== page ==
Have you ever wanted to make friends and go to events, but every conversation is a struggle? Deep within you are fearful that you may say something awkward, embarrass yourself and get judged. People may think you are anti-social, yet you are not. What you may be experiencing is Social Anxiety Disorder, and you are not alone. Approximately 5 to 16% of adults in US have been diagnosed with a Social Anxiety Disorder in their lifetime 1,2.  Social Anxiety is a situation where you have excess fear in social interactions because you think you may be judged or scrutinized by others, you worry about embarrassing or humiliating yourself, or offending someone. Social Anxiety may change over time and can flare up under stress. Having Social Anxiety may affect your school, work, and other social activities. A person with Social Anxiety may want to avoid certain situations including but not limited to:

  • Interacting with unfamiliar people or strangers
  • Attending social gatherings
  • Going to work or school because of the social interactions
  • Starting conversations
  • Making eye contact
  • Entering a room if people are already seated
  • Using a public restroom
  • Eating in front of others
  • Dating

Avoiding such situations may SEEM to make you feel better but that does not solve the issue. There are several evidence-based interventions that have been proven to work in addressing Social Anxiety3.

  1. Psychotherapy/ cognitive behavior therapy which teaches you different ways of thinking, behaving, and reacting to situations in ways to feel less anxious and fearful.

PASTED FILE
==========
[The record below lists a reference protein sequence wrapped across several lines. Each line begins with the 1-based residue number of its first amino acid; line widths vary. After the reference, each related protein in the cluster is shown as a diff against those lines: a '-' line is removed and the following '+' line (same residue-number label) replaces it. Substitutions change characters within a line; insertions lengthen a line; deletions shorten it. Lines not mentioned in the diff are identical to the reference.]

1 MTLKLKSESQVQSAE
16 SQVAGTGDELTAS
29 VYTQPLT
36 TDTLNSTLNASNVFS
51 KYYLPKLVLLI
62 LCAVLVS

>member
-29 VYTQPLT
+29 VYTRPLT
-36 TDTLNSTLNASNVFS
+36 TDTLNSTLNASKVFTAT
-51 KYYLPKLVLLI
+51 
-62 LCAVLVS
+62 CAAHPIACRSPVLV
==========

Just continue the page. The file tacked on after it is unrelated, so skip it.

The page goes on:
2. Joining a support group with people who have social anxiety
  3. Medications such as anti-anxiety medications/ antidepressants or beta blockers.
  4. A combination of both psychotherapy and medications
  5. Mindfulness training
  6. Social skills training
  7. Exercise and relaxation techniques

The first step to treatment is talking to your health provider who will establish a diagnosis and advise you on what to do. Your provider may refer you to a psychologist, psychiatrist, clinical social worker, or counselor.

For more information on Social Anxiety Disorder and evidence-based interventions, go to: National Social Anxiety Center or Center for Clinical Interventions


References

1.         Stein DJ, Lim CCW, Roest AM, et al. The cross-national epidemiology of social anxiety disorder: Data from the World Mental Health Survey Initiative. BMC medicine. 2017;15(1):143.

2.         Miloyan B, Bulley A, Brilot B, Suddendorf T. The association of Social Anxiety Disorder, Alcohol Use Disorder and reproduction: Results from four nationally representative samples of adults in the USA. PLoS ONE 12(11): e0188436. https://doi.org/10.1371/journal.pone.0188436. 2017.

3.         Bandelow B, Michaelis S, Wedekind D. Treatment of anxiety disorders. Dialogues Clin Neurosci. 2017;19(2):93-107.

Kicking Social Anxiety to the Curb

Social anxiety is very common, in fact, approximately 5 to 16% of adults in the US have been diagnosed with a Social Anxiety Disorder in their lifetime.  Social Anxiety is a situation where you have excess fear in social interactions because you think you may be judged or scrutinized by others, you worry about embarrassing or humiliating yourself, or offending someone. This video examines the symptoms and treatments for social anxiety disorder.

Staying Connected Enhances Social Wellness Transcript